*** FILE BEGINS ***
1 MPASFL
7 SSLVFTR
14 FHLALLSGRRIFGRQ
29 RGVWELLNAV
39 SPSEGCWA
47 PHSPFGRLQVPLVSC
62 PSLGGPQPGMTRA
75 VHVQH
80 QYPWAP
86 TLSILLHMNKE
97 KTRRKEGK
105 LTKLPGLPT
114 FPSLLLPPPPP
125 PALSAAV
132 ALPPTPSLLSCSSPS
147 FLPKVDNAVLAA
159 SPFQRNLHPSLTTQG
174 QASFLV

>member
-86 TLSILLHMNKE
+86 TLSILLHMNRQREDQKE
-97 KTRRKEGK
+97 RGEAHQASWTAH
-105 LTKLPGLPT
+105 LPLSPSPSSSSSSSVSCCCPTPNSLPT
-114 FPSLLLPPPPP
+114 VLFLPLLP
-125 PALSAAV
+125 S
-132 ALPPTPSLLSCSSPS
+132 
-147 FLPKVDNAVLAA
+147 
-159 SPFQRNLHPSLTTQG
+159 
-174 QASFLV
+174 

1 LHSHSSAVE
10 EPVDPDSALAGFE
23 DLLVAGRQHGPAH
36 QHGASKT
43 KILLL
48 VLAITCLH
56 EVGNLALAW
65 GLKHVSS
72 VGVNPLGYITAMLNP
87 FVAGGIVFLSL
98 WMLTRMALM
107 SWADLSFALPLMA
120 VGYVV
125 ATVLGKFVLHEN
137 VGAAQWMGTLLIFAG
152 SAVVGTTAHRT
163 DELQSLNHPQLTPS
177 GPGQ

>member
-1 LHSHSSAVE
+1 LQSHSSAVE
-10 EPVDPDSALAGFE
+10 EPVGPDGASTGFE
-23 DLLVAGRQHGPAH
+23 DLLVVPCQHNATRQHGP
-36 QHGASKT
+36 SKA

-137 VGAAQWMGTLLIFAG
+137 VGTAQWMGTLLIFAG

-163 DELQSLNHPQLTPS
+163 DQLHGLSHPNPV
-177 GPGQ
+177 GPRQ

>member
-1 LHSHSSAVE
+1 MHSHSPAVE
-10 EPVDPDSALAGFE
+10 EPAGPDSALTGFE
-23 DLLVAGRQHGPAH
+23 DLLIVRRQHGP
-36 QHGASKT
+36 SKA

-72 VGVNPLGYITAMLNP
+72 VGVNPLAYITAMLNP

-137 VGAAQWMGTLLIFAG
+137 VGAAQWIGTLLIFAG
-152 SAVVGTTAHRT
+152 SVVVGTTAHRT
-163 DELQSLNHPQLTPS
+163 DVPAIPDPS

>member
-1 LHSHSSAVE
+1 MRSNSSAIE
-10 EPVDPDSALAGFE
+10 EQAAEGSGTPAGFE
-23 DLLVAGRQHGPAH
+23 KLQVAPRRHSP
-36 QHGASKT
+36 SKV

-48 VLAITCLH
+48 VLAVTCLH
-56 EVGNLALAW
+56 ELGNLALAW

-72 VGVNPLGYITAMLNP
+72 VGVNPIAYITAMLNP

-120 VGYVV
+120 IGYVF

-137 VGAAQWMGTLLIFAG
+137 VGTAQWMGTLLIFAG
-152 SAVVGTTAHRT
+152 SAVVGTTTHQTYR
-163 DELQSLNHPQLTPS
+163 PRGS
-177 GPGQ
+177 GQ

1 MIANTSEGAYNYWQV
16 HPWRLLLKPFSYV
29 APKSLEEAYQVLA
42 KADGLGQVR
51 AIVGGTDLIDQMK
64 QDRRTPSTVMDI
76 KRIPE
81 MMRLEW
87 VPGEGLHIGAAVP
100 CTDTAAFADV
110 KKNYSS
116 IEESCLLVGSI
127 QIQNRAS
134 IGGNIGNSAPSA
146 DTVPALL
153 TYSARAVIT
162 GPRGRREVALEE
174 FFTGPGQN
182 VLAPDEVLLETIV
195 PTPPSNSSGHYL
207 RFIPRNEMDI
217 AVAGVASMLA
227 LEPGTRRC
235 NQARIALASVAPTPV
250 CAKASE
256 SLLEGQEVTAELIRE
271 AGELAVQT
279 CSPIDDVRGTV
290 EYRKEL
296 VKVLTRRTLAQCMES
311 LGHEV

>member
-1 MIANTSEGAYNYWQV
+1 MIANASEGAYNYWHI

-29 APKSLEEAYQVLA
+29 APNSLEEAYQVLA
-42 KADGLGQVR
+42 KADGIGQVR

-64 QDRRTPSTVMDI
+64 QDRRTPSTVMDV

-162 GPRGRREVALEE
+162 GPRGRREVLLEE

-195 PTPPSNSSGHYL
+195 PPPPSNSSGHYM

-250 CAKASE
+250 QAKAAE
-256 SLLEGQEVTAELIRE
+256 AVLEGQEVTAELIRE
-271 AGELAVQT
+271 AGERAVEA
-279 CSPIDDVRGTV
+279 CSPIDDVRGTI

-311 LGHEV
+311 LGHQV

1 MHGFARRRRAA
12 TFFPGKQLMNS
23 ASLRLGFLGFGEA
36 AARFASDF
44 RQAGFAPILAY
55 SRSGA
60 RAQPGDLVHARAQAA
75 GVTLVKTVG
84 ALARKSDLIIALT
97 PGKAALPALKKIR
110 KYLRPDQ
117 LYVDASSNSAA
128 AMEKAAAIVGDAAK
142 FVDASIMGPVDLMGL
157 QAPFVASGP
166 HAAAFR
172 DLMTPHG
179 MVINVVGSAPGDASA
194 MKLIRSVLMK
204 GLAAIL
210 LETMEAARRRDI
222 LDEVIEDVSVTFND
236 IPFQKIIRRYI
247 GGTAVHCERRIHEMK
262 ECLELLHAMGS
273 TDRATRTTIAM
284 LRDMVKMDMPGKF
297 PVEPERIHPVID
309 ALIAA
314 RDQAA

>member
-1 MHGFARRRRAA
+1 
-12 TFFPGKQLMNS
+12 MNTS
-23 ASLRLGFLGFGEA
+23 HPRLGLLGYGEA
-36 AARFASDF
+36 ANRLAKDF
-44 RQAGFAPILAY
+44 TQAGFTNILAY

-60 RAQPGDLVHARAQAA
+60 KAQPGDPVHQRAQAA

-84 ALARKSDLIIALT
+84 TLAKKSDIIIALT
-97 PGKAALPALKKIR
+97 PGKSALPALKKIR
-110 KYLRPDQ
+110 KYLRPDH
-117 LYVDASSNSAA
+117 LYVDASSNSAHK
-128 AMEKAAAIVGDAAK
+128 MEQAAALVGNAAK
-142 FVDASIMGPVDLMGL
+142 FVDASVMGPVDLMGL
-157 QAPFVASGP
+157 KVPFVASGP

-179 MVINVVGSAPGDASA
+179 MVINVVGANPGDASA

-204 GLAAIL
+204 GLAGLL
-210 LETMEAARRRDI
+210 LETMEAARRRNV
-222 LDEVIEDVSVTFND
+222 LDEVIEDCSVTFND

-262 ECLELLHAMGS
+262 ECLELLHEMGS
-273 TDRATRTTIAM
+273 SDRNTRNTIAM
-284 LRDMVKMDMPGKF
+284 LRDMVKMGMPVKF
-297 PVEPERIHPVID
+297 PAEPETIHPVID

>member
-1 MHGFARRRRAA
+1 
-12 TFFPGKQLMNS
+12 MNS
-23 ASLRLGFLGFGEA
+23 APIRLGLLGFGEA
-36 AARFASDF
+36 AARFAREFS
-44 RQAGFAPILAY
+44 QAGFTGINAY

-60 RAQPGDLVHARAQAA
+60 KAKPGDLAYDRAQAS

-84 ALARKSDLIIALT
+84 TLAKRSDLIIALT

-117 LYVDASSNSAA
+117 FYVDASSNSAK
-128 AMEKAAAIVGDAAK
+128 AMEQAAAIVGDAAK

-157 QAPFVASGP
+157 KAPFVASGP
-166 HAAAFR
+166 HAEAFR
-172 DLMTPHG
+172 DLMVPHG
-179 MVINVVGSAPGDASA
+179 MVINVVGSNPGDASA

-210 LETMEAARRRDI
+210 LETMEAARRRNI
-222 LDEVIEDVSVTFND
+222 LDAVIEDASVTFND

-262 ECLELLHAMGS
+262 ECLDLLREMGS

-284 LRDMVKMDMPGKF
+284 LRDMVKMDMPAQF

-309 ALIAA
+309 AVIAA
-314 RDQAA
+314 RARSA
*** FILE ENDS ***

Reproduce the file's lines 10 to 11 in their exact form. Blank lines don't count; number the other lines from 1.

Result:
86 TLSILLHMNKE
97 KTRRKEGK